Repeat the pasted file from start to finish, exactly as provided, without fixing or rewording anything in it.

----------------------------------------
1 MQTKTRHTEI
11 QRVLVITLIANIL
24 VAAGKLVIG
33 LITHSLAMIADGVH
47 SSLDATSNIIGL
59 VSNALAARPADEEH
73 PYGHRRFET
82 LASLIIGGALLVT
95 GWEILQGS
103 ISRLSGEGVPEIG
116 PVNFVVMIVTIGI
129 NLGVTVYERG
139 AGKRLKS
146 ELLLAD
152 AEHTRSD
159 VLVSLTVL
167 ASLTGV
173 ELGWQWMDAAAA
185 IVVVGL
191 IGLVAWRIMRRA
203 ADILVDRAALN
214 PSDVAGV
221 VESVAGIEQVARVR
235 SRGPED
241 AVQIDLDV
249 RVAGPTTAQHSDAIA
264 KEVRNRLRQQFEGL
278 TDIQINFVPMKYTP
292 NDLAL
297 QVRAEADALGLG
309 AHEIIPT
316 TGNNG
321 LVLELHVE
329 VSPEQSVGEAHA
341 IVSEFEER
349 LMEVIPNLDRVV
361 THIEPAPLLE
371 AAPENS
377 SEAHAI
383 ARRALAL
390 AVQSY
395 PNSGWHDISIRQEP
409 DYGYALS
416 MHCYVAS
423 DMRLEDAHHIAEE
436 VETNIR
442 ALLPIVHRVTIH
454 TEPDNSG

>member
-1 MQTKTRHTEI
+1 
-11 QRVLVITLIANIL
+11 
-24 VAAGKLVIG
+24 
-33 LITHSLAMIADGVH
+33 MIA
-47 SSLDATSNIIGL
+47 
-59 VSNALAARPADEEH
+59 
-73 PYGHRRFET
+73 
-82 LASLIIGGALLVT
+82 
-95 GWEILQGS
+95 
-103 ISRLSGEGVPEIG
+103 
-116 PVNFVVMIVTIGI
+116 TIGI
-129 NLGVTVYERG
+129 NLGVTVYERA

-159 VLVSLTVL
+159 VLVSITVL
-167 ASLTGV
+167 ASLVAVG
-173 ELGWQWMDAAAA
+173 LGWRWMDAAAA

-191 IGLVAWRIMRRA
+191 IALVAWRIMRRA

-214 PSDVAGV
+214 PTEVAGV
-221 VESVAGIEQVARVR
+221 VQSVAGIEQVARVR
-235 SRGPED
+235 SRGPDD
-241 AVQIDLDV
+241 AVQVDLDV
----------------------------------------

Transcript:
1 MQTKTRHTEI
11 QRVLVITLIANIL
24 VAAGKLVIG
33 LITHSLAMIADGVH
47 SSLDATSNIIGL
59 VSNALAARPADEEH
73 PYGHRRFET
82 LASLIIGGALLVT
95 GWEILQGS
103 ISRLSGEGVPEIG
116 PVNFVVMIVTIGI
129 NLGVTVYERG
139 AGKRLKS
146 ELLLAD
152 AEHTRSD
159 VLVSLTVL
167 ASLTGV
173 ELGWQWMDAAAA
185 IVVVGL
191 IGLVAWRIMRRA
203 ADILVDRAALN
214 PSDVAGV
221 VESVAGIEQVARVR
235 SRGPED
241 AVQIDLDV
249 RVAGPTTAQHSDAIA
264 KEVRNRLRQQFEGL
278 TDIQINFVPMKYTP
292 NDLAL
297 QVRAEADALGLG
309 AHEIIPT
316 TGNNG
321 LVLELHVE
329 VSPEQSVGEAHA
341 IVSEFEER
349 LMEVIPNLDRVV
361 THIEPAPLLE
371 AAPENS
377 SEAHAI
383 ARRALAL
390 AVQSY
395 PNSGWHDISIRQEP
409 DYGYALS
416 MHCYVAS
423 DMRLEDAHHIAEE
436 VETNIR
442 ALLPIVHRVTIH
454 TEPDNSG

>member
-1 MQTKTRHTEI
+1 
-11 QRVLVITLIANIL
+11 
-24 VAAGKLVIG
+24 
-33 LITHSLAMIADGVH
+33 MIA
-47 SSLDATSNIIGL
+47 
-59 VSNALAARPADEEH
+59 
-73 PYGHRRFET
+73 
-82 LASLIIGGALLVT
+82 
-95 GWEILQGS
+95 
-103 ISRLSGEGVPEIG
+103 
-116 PVNFVVMIVTIGI
+116 TIGI
-129 NLGVTVYERG
+129 NLGVTVYERA

-159 VLVSLTVL
+159 VLVSITVL
-167 ASLTGV
+167 ASLVAVG
-173 ELGWQWMDAAAA
+173 LGWRWMDAAAA

-191 IGLVAWRIMRRA
+191 IALVAWRIMRRA

-214 PSDVAGV
+214 PTEVAGV
-221 VESVAGIEQVARVR
+221 VQSVAGIEQVARVR
-235 SRGPED
+235 SRGPDD
-241 AVQIDLDV
+241 AVQVDLDV